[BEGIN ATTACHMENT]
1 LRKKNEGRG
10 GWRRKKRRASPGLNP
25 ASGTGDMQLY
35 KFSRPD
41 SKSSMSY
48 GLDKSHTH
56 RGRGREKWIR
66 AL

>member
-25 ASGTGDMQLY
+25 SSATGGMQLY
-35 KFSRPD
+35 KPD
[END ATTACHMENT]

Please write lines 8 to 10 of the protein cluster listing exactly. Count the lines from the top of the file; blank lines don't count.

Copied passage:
66 AL

>member
-25 ASGTGDMQLY